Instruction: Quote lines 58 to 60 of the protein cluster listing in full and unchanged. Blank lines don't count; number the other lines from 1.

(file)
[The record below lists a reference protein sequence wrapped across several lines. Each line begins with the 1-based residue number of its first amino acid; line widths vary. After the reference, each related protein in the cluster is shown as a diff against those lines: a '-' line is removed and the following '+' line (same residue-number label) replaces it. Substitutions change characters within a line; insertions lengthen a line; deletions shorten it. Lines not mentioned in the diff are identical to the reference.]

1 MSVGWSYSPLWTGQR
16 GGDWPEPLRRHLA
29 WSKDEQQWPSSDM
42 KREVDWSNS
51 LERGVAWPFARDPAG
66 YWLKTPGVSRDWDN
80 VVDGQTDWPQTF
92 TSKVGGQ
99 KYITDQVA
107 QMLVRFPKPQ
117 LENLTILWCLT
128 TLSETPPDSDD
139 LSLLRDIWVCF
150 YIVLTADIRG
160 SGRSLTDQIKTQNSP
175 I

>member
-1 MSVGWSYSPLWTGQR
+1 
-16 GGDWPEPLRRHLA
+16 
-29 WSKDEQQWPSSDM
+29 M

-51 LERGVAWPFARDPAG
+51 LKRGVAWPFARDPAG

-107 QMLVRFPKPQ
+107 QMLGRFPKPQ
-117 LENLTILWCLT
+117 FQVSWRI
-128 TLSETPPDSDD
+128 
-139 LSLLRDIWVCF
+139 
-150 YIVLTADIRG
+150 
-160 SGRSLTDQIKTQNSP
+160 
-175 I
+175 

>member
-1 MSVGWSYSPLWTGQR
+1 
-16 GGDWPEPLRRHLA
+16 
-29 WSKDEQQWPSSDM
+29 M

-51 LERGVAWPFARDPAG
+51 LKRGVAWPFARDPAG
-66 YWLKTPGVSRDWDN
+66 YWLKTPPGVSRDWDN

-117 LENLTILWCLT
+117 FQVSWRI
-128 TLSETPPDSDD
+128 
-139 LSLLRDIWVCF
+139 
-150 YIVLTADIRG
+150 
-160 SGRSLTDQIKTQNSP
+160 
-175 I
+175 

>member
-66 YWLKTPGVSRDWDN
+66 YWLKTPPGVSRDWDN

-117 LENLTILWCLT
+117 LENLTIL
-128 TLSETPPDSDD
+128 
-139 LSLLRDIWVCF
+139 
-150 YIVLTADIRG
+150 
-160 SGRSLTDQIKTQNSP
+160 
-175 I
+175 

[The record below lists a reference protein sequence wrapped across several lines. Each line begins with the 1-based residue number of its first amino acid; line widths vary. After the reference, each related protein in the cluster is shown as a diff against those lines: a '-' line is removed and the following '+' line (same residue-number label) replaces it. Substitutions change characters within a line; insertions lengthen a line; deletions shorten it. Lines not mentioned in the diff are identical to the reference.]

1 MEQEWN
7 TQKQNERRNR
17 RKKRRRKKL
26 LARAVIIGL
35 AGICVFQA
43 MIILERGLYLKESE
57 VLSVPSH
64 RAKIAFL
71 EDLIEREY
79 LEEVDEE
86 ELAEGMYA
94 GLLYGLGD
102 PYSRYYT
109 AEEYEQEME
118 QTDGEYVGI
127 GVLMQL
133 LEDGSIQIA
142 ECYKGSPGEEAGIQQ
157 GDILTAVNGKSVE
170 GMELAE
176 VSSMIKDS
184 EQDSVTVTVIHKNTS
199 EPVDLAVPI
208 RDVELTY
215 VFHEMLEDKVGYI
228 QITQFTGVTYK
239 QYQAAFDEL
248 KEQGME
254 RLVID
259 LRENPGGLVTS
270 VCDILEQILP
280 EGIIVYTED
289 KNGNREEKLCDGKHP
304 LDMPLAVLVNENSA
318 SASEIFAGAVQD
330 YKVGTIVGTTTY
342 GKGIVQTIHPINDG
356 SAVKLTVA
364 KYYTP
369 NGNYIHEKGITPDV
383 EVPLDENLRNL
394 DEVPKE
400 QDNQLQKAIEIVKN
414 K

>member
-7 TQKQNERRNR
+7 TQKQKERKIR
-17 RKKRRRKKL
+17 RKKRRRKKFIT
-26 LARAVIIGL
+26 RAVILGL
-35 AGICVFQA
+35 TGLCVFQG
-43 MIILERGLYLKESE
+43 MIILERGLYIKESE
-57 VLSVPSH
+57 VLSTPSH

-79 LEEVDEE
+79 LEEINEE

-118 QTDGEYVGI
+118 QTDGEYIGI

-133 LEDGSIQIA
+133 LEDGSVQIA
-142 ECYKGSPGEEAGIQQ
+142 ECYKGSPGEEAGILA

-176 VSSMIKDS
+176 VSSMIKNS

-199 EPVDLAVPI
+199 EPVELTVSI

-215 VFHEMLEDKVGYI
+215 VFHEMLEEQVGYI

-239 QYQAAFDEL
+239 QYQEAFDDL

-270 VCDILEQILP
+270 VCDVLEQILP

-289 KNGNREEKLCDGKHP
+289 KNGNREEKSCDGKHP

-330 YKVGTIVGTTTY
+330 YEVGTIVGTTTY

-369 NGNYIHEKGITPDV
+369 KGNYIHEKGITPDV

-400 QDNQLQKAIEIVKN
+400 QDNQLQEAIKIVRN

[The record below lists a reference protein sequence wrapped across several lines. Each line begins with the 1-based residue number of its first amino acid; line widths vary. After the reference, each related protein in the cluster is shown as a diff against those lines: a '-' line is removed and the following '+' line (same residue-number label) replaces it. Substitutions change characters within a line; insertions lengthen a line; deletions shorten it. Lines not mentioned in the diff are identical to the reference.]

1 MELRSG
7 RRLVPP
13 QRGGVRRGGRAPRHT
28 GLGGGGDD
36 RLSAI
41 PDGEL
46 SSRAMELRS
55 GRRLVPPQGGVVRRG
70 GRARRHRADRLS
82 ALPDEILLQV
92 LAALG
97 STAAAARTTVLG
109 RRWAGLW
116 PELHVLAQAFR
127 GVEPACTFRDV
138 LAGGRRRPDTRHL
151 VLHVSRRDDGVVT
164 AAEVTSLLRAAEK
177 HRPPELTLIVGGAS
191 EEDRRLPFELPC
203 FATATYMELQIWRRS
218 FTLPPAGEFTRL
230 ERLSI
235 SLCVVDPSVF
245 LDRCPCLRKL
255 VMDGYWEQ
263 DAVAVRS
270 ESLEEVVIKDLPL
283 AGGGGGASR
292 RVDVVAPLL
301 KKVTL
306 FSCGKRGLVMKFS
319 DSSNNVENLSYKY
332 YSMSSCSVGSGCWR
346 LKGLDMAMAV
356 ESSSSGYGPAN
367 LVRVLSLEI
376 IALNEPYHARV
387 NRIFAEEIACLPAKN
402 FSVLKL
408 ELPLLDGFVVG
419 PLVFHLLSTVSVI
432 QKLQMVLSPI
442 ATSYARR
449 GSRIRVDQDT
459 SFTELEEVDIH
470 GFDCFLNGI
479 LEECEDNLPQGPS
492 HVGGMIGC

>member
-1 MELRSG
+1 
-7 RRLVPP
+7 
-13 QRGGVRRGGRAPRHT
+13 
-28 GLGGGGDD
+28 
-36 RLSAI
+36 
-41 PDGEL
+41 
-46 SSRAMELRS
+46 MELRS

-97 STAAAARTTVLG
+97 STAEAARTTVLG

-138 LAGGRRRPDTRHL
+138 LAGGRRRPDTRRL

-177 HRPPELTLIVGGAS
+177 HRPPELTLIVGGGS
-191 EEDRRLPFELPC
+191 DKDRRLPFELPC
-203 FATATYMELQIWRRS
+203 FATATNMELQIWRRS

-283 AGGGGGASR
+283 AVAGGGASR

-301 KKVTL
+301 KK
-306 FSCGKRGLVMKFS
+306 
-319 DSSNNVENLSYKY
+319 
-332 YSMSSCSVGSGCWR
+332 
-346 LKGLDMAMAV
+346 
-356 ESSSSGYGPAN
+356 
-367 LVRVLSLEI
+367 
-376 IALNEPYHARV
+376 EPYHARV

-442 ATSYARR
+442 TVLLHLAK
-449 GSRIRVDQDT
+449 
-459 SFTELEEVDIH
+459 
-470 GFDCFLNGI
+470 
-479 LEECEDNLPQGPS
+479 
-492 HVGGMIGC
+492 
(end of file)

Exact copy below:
-150 YIVLTADIRG
+150 
-160 SGRSLTDQIKTQNSP